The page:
Shareholders in Exxon Mobil, the world’s biggest oil company, today backed a motion requiring the company to disclose the impact of climate change on its business.

The non-binding proposal was backed by over 62 percent of Exxon shareholders at the company’s annual meeting in Dallas, Texas.

Last year, the same proposal was backed by just 38 percent of shareholders who voted.

Although the identity of voters wasn’t disclosed, a source told the Washington Post that major financial advisory firms BlackRock, Vanguard and State Street had cast their shares in opposition to Exxon management.

BlackRock and Vanguard are the biggest shareholders in ExxonMobil, owning 13 percent, or $43.6bn worth, of the company’s stock.

Exxon opposed the proposal requiring it to report on the risks posed by climate change to its business, insisting it already provides enough information.

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By GlobalData

The Exxon vote coincided with reports that US president Donald Trump is expected to pull out of the 2015 Paris climate agreement.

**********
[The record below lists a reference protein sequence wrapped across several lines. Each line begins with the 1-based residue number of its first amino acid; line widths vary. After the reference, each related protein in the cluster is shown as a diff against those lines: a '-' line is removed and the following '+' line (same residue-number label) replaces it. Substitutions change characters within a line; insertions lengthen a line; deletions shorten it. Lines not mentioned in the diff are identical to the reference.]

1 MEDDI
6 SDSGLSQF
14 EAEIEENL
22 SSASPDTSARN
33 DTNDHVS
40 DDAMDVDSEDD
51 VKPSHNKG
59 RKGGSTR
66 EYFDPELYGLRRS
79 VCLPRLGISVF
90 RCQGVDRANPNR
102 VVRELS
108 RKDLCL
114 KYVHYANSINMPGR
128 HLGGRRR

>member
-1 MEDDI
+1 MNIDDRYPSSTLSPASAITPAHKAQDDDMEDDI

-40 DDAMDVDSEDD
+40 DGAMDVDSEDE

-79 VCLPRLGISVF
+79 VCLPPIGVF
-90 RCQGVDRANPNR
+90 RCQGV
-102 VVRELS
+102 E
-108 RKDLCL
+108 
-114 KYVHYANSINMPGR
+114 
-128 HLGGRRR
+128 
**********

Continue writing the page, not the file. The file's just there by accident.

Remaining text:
“Trump is acting contrary to Wall Street and the world’s largest investors,” Edward Mason, head of responsible investment at Church Commissioners for England, which led the vote alongside the New York City pension fund told The Guardian.

“Climate change is a material financial risk and shareholders want to know how companies will manage the change to a low carbon economy,” he added.

The resolution, co-sponsored by the New York City pension fund said that Exxon should analyse the impact of its business on “oil and gas reserves and resources under a scenario in which reduction in demand results from carbon restrictions and related rules or commitments adopted by governments consistent with the globally agreed upon 2 degree [celsius] target”.

“This reporting should assess the resilience of the company’s full portfolio of reserves and resources through 2040 and beyond, and address the financial risks associated with such a scenario,” it added.

For the first time, Exxon will have to consider how global efforts to mitigate climate change will impact their business.

Earlier in May, shareholders in Occidental Petroleum, another multinational oil and gas company, also passed a similar motion in a vote at its annual meeting with a 58 percent majority.

“This extraordinary result, on the heels of the majority Occidental vote, indicates growing institutional investor concern,” said Robert Schuwerk, a senior counsel at the Carbon Tracker Initiative.